I have been intending to write this post all week but then last night in Bradford West George Galloway wrote it for me. I am not claiming any amazing powers of foresight nor would I anyway seek to detract from his quite clearly stunning win. No, the main story this week should have remained the one about ‘cash for access’ and what sort of perversion of democracy we have managed to drift into in our country. Our systems need reform and this week’s event should not be treated as maverick events that can be conveniently blamed on a weak opposition leadership. Much more is at stake than that.
The post I intended to write would have started by noting that the revelations about ‘cash for access’ published last weekend by The Sunday Times were published almost a year to the day after they authored a similar sting story against three members of the European Parliament – the so-called ‘cash for amendments’ story. I found myself at the centre of that episode, which thankfully did not concern any British MEPs, because I was responsible, as a Vice President of the Parliament, for Transparency. Prior to those events I had asked for the creation of a high level working group to look at these and other issues. I was refused. I was told there was no appetite amongst the main political groups. Then of course after the ‘cash for amendments’ articles it was suddenly all the rage and we had a working group led very admirably by our President.
As a result of this and previous work I was involved in with the European Commission, the European Parliament now has a clear regime for ‘interest representatives’ (lobbyists) and the Parliament has a strict new code of conduct for MEPs. It is good to note that these models, especially that relating to lobbyists, are now being copied by governments around Europe. Of course, there is an exception: the UK. Such proposals as do exist here are a mess. A democratic political process requires that politicians have input from all kinds interest groups when making policy and law. Lobbying, when it is conducted fairly and openly, is a necessary and important part of the democratic process; politicians cannot do their job without it. Most lobbying organisations I encountered in Brussels operated to high professional standards. The problems start, however, when lobbying gets mixed up with the issue of so-called ‘consultancy’ arrangement with individual politicians or, as we have just experienced in London, the blurring of donations to political parties and access to their government decision makers.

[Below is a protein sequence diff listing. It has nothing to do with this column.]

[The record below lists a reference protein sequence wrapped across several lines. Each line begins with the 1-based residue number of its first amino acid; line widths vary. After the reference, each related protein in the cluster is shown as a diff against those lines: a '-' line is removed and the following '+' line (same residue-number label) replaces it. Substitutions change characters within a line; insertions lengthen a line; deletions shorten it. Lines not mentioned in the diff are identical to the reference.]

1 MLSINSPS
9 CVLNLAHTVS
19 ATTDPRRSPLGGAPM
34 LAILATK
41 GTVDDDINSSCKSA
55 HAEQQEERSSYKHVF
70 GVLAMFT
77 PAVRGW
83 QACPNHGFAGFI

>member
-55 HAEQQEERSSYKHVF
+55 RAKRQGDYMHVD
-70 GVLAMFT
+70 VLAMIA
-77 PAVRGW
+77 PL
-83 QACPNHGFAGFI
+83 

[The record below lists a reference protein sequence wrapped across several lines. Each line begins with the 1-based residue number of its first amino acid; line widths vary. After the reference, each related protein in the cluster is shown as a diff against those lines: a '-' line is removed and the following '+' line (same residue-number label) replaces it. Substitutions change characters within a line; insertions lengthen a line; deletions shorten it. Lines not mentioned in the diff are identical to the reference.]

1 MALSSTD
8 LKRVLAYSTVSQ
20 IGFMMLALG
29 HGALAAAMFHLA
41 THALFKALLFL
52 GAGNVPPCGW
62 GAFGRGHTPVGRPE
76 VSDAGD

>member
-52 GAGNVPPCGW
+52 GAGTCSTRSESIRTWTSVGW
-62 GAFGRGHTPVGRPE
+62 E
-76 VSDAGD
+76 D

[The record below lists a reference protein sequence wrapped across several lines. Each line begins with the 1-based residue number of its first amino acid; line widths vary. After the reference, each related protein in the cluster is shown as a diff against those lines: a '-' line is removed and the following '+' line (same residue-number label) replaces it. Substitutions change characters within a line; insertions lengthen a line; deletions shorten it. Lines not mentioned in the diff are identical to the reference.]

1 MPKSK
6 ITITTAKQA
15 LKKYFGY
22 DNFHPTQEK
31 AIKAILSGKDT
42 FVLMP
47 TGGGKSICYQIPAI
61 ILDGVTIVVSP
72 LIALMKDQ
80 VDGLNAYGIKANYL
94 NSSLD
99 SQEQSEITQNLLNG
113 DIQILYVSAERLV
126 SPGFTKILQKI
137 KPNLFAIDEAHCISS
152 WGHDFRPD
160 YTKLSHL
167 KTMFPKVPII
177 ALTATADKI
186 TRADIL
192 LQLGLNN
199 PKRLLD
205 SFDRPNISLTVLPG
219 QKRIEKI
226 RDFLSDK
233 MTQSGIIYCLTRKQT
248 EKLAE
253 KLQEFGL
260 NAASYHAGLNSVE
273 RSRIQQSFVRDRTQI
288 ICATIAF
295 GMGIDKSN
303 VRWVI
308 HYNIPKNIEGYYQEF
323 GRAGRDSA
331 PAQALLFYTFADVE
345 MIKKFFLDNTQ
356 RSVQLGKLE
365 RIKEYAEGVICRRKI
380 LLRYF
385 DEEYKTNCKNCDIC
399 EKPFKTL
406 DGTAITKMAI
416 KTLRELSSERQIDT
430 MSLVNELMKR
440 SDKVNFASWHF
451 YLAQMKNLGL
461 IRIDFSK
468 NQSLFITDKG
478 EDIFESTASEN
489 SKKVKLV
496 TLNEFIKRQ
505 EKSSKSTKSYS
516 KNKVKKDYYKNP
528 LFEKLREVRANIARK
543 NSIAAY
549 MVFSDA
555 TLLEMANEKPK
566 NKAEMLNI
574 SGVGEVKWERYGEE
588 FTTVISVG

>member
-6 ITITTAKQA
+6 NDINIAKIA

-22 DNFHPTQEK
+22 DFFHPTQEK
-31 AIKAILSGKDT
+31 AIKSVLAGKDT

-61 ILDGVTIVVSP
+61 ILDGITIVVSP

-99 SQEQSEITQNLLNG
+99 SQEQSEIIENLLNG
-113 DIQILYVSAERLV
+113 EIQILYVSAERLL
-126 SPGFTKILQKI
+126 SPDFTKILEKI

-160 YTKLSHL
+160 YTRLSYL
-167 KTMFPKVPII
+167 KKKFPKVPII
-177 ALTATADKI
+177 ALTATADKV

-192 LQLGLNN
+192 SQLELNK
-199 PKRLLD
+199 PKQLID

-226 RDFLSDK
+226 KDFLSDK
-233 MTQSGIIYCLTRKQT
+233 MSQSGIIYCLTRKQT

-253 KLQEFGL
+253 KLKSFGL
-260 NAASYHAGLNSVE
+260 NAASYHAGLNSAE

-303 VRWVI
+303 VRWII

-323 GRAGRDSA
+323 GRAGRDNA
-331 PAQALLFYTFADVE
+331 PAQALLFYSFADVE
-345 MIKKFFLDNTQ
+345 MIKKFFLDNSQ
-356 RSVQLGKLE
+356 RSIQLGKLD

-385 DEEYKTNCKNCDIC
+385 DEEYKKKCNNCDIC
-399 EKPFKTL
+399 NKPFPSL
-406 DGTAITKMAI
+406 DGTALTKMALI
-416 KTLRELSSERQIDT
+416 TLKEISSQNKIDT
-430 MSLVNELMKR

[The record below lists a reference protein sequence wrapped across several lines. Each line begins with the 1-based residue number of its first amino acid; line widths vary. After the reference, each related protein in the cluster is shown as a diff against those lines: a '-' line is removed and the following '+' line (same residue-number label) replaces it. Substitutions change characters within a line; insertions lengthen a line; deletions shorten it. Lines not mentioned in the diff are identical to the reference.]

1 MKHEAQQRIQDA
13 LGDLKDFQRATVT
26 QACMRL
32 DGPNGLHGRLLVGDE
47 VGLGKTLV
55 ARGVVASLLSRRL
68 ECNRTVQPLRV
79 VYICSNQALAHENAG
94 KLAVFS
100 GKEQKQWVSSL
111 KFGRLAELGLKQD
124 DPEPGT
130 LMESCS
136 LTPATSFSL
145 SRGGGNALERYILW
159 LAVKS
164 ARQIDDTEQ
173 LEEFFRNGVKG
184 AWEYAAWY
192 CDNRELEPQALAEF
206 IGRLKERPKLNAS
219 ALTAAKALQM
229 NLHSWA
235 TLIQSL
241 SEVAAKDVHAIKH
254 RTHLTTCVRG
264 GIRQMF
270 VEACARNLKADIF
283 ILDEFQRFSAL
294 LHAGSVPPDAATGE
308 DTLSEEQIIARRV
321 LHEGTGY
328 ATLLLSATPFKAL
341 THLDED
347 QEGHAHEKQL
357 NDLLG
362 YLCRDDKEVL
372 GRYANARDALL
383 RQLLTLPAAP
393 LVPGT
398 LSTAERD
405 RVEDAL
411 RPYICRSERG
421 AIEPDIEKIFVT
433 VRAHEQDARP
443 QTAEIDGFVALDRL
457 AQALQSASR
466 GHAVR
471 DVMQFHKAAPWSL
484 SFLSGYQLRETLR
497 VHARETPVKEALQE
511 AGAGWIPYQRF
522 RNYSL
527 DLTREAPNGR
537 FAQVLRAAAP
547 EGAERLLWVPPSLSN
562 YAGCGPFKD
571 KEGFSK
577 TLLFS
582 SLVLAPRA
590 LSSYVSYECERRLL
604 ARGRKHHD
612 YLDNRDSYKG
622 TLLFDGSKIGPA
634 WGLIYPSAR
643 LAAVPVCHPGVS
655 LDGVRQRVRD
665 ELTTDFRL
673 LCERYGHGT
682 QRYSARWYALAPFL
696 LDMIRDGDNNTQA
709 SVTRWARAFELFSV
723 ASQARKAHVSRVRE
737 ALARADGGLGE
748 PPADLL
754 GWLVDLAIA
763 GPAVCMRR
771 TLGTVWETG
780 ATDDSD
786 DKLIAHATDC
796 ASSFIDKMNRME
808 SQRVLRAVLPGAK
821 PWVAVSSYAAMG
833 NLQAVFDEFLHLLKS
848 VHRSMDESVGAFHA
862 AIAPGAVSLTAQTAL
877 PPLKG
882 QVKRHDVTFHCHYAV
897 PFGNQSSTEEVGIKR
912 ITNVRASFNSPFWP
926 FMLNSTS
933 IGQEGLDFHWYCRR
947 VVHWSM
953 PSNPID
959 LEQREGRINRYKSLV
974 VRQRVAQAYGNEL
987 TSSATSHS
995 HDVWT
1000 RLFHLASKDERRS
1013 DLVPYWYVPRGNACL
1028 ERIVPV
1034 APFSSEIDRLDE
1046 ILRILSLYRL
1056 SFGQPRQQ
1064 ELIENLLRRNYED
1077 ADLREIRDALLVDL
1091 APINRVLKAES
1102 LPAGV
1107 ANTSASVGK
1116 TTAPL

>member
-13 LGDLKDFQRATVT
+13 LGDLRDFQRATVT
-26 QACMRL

The first can be dealt with by a strict code of conduct for both interest groups and parliamentarians enforceable where appropriate by criminal penalties. The second is more difficult. We don’t like paying for political parties and fewer and fewer of us choose to belong to them so as a result they have a funding crisis. We have a simple decision to make: do we think that political parties as currently constructed are an important part of our democracy or are we happy to see the more frequent election of ‘celebrities’ from say the world of media and sport? If we are comfortable with the latter fine, let’s just let political parties die. If not we will have to resuscitate them, probably with an injection of our cash.
Perhaps part of the problem is that we are brought up to understand that politicians in a democracy are ‘representatives of the people’, hence our current disappointment with a political class that has become more and more professionalised and career driven. Maybe the answer is to ban any politician from serving more than two terms then there might be a greater dynamic in our political culture and a greater representative quality. People who give their lives or just some of their time for public service should be able command our ‘respect’. If George Galloway’s victory reminds us of that so much the better, but we in turn have a duty to foster a democratic system that, in turn, allows for this.